A small and very new project working on developing a crypto trading app, was hacked on or around May the 20th, with 2,578.98 eth stolen and 659,000 Tay tokens.
The stolen eth was the entire amount they raised in or around February in an ICO, with the hacker so seemingly looting everything.
“Today we arrived at the office and found out that we’ve been hacked and all of our funds have been stolen. Not only the balance in ETH (2,578.98 ETH), but also the TAY tokens from the Team and Bounty pools.
The only tokens that were not stolen are the ones from the Founders’ and Advisors’ pools, because there’s a vesting contract making them inaccessible for now.”
The above is the address where the tokens still stand and it belongs to the hacker according to Taylor.
As can be seen above, the hacker/s tried or did send some eth to a decentralized ethereum based exchange called IDEX. Taylor said they contacted the exchange and asked them to delist Tay.
What exactly happened here is a bit of a mystery. The project claims to have a number of solidity devs who, you’d think, would know the basics of coin security. Philip Daian of Cornell says:
“If you’re running an ICO or storing large amounts of cryptocurrency, for the love of God hire competent people to look at your funds storage. There is *absolutely no* reason a token raise should keep >5% hot. And risks are just beginning (haven’t even hit physical opsec realm).”
That physical realm can probably be addressed by coding the eth in such a way as to either make their movement difficult, to require a number of individuals or locations access, or maybe even to make them somehow reversible.
Something which the team seems to know how to do because they say the Founders’ and Advisors’ tokens were not stolen because there’s a vesting contract making them inaccessible for now.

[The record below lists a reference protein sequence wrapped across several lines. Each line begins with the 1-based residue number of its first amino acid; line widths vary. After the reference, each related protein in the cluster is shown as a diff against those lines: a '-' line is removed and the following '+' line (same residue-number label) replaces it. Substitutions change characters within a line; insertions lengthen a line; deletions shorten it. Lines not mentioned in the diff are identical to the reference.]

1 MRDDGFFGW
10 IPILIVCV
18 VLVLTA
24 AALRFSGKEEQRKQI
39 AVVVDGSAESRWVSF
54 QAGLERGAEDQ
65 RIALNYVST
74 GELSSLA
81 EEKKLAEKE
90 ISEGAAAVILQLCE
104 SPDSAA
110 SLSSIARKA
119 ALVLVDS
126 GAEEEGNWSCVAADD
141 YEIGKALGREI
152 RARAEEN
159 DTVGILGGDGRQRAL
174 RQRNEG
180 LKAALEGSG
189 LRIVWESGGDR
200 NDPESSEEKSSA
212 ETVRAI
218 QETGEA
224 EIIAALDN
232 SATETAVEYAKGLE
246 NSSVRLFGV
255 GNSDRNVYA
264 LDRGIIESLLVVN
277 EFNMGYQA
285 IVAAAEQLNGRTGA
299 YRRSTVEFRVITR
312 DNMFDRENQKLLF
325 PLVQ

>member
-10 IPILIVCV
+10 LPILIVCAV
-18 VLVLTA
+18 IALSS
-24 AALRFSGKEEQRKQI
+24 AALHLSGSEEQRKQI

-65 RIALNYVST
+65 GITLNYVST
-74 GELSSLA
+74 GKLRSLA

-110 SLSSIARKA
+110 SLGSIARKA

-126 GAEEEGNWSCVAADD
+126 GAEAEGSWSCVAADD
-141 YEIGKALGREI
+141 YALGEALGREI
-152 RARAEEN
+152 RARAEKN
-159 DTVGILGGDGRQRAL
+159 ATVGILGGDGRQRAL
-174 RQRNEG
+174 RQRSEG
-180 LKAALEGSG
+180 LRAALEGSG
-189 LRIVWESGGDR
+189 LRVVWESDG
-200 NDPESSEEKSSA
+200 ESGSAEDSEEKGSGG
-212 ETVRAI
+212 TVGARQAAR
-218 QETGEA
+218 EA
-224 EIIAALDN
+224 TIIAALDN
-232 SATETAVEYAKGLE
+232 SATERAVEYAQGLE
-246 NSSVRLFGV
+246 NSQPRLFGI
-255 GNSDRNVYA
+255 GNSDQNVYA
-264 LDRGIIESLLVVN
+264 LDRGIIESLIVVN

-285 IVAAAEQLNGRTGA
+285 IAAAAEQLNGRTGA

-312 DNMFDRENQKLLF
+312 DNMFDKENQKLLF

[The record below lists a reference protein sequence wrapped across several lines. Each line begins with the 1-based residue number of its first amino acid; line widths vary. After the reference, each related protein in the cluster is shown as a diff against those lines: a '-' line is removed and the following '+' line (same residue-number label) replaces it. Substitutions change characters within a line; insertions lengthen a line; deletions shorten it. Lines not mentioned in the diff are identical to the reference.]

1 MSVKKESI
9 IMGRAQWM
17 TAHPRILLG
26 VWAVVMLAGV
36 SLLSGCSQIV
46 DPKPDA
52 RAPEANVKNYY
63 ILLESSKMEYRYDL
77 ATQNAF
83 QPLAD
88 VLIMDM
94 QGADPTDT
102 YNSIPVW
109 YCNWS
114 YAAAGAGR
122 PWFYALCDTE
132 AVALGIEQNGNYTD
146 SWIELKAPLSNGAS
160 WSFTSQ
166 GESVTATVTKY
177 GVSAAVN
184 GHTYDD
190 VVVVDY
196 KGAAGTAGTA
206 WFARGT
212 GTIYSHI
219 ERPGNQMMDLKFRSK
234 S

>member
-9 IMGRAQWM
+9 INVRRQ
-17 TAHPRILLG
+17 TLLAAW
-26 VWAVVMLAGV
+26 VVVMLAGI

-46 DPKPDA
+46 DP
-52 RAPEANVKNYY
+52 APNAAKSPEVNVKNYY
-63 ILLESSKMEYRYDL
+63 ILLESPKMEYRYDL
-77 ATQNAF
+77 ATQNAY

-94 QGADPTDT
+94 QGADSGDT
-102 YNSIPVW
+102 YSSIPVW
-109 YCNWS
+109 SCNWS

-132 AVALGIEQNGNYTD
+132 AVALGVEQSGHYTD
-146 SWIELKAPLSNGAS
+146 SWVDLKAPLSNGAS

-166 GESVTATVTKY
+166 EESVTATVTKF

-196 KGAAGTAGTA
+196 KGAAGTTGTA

The token’s advisors seem to be primarily crypto-traders who apparently also like to call themselves influencers even though we’re not quite sure what exactly they influence.
Certainly not security, but Taylor says they’ll keep charging on despite now presumably having no money. How they’ll do so, we do not know.
In public places suspicion runs high this might have been an exit scam, but why bother with the scam bit rather than just exit by not delivering or lazying off, we do not know.
We doubt therefore the suggestion, if we are to assume the team is made of individuals with some sense. Yet there are calls for an audit, or a report, or an investigation to determine just what exactly happened.
That would very much assist, but again how exactly they pay for it is unclear at this stage. But at least some things are clear.
One of them is, take “influencers” and whatever they say with a
pinch mountain of salt. Not because we suspect anything, but because crypto trading and influencer shouldn’t really be within the same sentence.
More importantly however, if we take all this at face value and ignore clear incompetence or gross and even reckless negligence, the lesson here is that security is far from a luxury in the crypto space.
Little, if anything, comes before it and while in some instances such lapses are eventually excusable, they do tend to take a tall on reputation where it concerns such matters as holding others money.
Because while say trustnodes might be hacked for five minutes and fools no one with no one caring one bit, when it comes to exchanges or smart contracts, the damage is often irreversible.
Which is why the ecosystem has spent considerable resources on best practices to secure your coins, with rule number one being keep it offline, and rule number two being chop the key in a Shamir’s Secret way and send or store parts of it into many different locations.
Otherwise, the question is never whether you will be hacked, but considering the global nature of access to the digital gold, the only question is when.